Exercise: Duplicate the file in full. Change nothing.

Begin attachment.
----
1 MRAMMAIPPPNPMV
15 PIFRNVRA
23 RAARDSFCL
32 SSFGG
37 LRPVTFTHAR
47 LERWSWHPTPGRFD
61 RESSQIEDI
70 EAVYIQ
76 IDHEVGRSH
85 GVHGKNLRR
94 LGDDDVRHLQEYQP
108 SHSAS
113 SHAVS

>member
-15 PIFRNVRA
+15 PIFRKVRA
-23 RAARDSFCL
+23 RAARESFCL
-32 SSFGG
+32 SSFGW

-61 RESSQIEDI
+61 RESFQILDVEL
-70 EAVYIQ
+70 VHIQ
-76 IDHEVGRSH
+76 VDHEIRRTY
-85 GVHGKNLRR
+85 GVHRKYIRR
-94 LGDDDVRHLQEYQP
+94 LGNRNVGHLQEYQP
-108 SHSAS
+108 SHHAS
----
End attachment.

1 MRAMMAIPPPNPMV
15 PIFRNVRA
23 RAARDSFCL
32 SSFGG
37 LRPVTFTHAR
47 LERWSWHPTPGRFD
61 RESSQIEDI
70 EAVYIQ
76 IDHEVGRSH
85 GVHGKNLRR
94 LGDDDVRHLQEYQP
108 SHSAS
113 SHAVS

>member
-15 PIFRNVRA
+15 PIFRKVRA
-23 RAARDSFCL
+23 RAARESFCL
-32 SSFGG
+32 SSFGW

-61 RESSQIEDI
+61 RESFQILDVEL
-70 EAVYIQ
+70 VHIQ
-76 IDHEVGRSH
+76 VDHEIRRTY
-85 GVHGKNLRR
+85 GVHRKYIRR
-94 LGDDDVRHLQEYQP
+94 LGNRNVGHLQEYQP
-108 SHSAS
+108 SHHAS